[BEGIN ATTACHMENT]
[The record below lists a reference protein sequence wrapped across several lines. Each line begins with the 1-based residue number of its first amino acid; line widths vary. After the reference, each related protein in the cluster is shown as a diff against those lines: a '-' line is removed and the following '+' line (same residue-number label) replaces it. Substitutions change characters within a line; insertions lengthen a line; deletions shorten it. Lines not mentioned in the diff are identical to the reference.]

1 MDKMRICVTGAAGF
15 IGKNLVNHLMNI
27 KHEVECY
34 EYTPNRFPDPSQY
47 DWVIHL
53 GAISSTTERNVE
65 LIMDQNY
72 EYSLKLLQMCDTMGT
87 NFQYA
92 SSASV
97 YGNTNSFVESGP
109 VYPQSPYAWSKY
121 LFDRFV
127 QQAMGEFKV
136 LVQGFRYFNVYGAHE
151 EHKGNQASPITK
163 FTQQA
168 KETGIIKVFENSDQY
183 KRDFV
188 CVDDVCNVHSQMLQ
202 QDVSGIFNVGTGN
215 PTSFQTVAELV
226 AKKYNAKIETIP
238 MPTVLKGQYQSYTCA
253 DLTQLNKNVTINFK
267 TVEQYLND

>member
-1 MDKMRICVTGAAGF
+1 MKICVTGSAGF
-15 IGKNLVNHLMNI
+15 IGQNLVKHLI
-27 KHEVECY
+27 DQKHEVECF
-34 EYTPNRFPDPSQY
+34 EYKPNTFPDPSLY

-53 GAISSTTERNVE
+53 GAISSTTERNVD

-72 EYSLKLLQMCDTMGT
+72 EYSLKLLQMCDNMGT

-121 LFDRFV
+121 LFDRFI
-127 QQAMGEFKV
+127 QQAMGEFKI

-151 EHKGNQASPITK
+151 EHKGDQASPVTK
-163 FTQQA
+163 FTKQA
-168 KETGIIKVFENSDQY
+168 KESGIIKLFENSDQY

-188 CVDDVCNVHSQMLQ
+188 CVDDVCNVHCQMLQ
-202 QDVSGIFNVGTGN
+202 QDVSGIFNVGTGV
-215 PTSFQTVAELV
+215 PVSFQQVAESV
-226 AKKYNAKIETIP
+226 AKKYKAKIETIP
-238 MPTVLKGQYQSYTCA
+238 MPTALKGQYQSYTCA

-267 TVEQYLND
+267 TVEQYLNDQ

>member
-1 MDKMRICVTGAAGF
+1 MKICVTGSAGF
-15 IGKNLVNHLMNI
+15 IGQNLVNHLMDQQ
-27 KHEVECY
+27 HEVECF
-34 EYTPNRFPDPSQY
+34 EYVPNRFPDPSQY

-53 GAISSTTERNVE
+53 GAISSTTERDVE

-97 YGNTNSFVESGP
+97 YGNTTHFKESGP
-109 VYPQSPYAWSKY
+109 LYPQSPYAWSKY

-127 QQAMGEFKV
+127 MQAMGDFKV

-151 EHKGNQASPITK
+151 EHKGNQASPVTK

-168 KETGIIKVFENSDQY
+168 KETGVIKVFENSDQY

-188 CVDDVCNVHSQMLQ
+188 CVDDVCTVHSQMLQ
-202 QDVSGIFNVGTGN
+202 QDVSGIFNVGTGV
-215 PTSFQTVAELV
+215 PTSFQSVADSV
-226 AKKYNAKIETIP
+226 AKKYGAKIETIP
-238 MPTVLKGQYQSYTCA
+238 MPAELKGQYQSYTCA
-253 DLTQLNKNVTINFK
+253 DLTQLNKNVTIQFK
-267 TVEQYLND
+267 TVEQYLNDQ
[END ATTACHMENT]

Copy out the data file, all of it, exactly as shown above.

[The record below lists a reference protein sequence wrapped across several lines. Each line begins with the 1-based residue number of its first amino acid; line widths vary. After the reference, each related protein in the cluster is shown as a diff against those lines: a '-' line is removed and the following '+' line (same residue-number label) replaces it. Substitutions change characters within a line; insertions lengthen a line; deletions shorten it. Lines not mentioned in the diff are identical to the reference.]

1 MDKMRICVTGAAGF
15 IGKNLVNHLMNI
27 KHEVECY
34 EYTPNRFPDPSQY
47 DWVIHL
53 GAISSTTERNVE
65 LIMDQNY
72 EYSLKLLQMCDTMGT
87 NFQYA
92 SSASV
97 YGNTNSFVESGP
109 VYPQSPYAWSKY
121 LFDRFV
127 QQAMGEFKV
136 LVQGFRYFNVYGAHE
151 EHKGNQASPITK
163 FTQQA
168 KETGIIKVFENSDQY
183 KRDFV
188 CVDDVCNVHSQMLQ
202 QDVSGIFNVGTGN
215 PTSFQTVAELV
226 AKKYNAKIETIP
238 MPTVLKGQYQSYTCA
253 DLTQLNKNVTINFK
267 TVEQYLND

>member
-1 MDKMRICVTGAAGF
+1 MKICVTGSAGF
-15 IGKNLVNHLMNI
+15 IGQNLVKHLI
-27 KHEVECY
+27 DQKHEVECF
-34 EYTPNRFPDPSQY
+34 EYKPNTFPDPSLY

-53 GAISSTTERNVE
+53 GAISSTTERNVD

-72 EYSLKLLQMCDTMGT
+72 EYSLKLLQMCDNMGT

-121 LFDRFV
+121 LFDRFI
-127 QQAMGEFKV
+127 QQAMGEFKI

-151 EHKGNQASPITK
+151 EHKGDQASPVTK
-163 FTQQA
+163 FTKQA
-168 KETGIIKVFENSDQY
+168 KESGIIKLFENSDQY

-188 CVDDVCNVHSQMLQ
+188 CVDDVCNVHCQMLQ
-202 QDVSGIFNVGTGN
+202 QDVSGIFNVGTGV
-215 PTSFQTVAELV
+215 PVSFQQVAESV
-226 AKKYNAKIETIP
+226 AKKYKAKIETIP
-238 MPTVLKGQYQSYTCA
+238 MPTALKGQYQSYTCA

-267 TVEQYLND
+267 TVEQYLNDQ

>member
-1 MDKMRICVTGAAGF
+1 MKICVTGSAGF
-15 IGKNLVNHLMNI
+15 IGQNLVNHLMDQQ
-27 KHEVECY
+27 HEVECF
-34 EYTPNRFPDPSQY
+34 EYVPNRFPDPSQY

-53 GAISSTTERNVE
+53 GAISSTTERDVE

-97 YGNTNSFVESGP
+97 YGNTTHFKESGP
-109 VYPQSPYAWSKY
+109 LYPQSPYAWSKY

-127 QQAMGEFKV
+127 MQAMGDFKV

-151 EHKGNQASPITK
+151 EHKGNQASPVTK

-168 KETGIIKVFENSDQY
+168 KETGVIKVFENSDQY

-188 CVDDVCNVHSQMLQ
+188 CVDDVCTVHSQMLQ
-202 QDVSGIFNVGTGN
+202 QDVSGIFNVGTGV
-215 PTSFQTVAELV
+215 PTSFQSVADSV
-226 AKKYNAKIETIP
+226 AKKYGAKIETIP
-238 MPTVLKGQYQSYTCA
+238 MPAELKGQYQSYTCA
-253 DLTQLNKNVTINFK
+253 DLTQLNKNVTIQFK
-267 TVEQYLND
+267 TVEQYLNDQ